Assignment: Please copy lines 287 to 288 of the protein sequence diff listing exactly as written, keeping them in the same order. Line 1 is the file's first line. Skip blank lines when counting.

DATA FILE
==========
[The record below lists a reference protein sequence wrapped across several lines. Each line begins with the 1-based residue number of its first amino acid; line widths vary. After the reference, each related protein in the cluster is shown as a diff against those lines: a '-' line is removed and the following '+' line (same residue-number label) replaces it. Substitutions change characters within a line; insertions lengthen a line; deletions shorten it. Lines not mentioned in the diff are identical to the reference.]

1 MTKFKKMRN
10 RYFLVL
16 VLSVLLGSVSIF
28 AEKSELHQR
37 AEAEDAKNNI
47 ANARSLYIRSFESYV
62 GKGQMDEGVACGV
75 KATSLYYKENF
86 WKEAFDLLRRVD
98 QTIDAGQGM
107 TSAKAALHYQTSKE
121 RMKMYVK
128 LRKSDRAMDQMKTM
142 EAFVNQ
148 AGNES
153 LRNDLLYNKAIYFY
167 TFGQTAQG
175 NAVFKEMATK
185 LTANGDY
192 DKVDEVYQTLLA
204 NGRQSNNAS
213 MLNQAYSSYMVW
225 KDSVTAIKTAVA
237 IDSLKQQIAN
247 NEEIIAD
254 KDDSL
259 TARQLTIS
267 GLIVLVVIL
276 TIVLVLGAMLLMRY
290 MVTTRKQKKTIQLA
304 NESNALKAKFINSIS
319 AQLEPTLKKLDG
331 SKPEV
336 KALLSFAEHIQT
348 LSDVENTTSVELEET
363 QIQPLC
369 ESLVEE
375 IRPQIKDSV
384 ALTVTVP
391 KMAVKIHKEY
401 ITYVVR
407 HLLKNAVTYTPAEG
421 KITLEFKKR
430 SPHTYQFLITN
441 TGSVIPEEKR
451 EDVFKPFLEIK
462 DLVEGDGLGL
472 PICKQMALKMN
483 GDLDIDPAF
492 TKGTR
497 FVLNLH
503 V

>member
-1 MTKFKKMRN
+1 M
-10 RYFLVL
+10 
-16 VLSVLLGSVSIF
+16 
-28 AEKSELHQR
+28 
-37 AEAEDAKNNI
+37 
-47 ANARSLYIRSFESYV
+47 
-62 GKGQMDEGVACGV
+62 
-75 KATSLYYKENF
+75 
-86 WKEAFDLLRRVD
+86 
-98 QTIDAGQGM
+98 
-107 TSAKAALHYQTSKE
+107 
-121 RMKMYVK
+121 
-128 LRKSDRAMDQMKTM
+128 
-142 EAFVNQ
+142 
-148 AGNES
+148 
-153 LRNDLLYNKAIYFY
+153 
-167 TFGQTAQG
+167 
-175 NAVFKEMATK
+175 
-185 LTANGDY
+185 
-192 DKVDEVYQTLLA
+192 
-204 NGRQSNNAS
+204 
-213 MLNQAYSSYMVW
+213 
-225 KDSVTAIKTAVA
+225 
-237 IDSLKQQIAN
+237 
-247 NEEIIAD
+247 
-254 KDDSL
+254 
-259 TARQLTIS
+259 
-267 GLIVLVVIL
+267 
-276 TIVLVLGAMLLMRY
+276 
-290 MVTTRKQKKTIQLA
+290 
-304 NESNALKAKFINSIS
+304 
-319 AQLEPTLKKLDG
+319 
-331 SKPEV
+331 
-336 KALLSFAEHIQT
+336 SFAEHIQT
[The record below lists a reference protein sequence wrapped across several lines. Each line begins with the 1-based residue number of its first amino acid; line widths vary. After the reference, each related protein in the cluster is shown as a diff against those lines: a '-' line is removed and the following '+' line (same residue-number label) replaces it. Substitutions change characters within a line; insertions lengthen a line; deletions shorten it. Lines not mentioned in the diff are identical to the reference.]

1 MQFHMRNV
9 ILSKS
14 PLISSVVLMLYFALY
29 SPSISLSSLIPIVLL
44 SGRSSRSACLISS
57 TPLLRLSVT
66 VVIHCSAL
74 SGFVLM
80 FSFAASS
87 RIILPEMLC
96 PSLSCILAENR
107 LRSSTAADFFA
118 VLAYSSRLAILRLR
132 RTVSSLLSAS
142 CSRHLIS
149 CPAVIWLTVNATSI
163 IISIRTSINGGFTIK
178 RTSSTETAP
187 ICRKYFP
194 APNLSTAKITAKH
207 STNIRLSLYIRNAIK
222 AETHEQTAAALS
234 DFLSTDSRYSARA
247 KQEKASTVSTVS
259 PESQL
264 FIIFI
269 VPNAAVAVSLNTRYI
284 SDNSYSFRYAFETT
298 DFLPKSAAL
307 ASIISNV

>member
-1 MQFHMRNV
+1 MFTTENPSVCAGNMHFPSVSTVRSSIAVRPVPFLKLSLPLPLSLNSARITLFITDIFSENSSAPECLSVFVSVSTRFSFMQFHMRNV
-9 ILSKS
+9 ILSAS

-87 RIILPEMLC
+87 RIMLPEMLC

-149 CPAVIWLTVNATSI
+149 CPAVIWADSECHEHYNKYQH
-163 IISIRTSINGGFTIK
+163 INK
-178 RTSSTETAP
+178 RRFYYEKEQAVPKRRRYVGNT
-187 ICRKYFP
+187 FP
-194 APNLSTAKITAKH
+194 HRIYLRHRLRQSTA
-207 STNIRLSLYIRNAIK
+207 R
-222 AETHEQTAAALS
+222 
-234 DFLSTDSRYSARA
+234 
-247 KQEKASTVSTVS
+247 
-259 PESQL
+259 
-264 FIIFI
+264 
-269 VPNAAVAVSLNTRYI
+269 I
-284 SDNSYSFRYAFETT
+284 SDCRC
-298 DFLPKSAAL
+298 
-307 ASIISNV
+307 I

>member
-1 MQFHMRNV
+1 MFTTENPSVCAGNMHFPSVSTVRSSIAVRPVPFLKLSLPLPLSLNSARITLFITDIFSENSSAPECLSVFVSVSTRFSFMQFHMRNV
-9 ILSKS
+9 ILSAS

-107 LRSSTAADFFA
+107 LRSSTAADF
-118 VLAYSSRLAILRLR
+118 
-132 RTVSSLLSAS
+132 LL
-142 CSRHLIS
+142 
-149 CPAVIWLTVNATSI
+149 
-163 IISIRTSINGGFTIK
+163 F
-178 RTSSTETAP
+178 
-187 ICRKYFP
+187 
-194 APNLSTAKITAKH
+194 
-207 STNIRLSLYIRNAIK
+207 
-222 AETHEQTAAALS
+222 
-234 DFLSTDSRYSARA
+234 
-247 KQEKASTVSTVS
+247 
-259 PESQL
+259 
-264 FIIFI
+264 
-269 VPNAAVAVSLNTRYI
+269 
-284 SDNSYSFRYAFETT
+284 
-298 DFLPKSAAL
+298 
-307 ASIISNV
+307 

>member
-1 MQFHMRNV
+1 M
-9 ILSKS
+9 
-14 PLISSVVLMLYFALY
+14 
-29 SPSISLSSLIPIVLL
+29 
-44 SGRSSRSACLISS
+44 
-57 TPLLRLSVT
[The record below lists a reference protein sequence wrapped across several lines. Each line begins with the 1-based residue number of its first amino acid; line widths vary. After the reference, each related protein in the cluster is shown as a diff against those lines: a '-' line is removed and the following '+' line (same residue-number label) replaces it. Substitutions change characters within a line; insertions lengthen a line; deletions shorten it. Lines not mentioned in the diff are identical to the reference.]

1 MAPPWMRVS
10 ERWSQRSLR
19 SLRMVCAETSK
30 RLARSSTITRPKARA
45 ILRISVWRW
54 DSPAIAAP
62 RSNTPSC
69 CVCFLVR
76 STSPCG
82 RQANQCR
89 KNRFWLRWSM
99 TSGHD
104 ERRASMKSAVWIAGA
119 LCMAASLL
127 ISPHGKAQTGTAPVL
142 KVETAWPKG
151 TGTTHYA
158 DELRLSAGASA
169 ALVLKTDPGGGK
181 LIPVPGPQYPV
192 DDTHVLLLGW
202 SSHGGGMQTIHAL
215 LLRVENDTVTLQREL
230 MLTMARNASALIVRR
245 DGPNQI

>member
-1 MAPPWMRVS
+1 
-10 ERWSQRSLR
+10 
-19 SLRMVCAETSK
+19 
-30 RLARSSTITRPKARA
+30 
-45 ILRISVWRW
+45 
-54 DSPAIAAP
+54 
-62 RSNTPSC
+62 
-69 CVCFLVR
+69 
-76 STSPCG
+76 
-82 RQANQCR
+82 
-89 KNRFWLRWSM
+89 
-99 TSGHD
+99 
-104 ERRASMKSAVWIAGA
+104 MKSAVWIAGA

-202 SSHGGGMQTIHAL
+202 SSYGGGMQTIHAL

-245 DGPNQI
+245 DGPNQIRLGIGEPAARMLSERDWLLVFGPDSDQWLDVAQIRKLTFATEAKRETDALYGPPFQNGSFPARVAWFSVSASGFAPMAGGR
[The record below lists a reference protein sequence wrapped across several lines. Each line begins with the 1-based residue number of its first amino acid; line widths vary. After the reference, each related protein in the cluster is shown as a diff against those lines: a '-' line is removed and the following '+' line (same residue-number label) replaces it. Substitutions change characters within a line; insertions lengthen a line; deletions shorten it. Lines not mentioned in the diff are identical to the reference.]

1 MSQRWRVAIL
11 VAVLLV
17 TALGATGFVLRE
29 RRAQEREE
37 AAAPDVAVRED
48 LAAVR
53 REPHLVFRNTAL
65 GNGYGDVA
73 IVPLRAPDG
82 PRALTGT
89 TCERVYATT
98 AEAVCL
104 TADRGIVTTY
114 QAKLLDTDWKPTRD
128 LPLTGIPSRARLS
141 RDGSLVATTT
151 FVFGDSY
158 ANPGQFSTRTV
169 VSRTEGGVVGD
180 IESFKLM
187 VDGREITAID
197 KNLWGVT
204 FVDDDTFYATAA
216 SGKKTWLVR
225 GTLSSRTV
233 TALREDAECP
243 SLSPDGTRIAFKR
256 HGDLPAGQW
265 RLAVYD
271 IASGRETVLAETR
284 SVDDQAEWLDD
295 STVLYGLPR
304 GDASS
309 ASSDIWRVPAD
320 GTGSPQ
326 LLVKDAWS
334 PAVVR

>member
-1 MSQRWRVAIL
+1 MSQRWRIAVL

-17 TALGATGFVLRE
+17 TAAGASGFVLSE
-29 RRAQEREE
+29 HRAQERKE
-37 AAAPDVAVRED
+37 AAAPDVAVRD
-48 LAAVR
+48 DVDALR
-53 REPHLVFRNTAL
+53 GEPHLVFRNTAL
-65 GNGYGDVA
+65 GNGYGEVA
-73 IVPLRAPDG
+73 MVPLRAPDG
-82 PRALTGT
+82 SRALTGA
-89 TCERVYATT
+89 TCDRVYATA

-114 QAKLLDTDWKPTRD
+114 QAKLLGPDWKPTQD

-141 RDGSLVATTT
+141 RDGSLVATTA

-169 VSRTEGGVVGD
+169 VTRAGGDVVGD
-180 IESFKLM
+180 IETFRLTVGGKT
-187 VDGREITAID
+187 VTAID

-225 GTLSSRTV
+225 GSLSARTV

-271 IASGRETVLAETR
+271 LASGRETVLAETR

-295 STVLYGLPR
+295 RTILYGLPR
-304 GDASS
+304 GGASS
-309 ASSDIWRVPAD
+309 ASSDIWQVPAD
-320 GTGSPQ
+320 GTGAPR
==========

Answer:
-69 CVCFLVR
+69 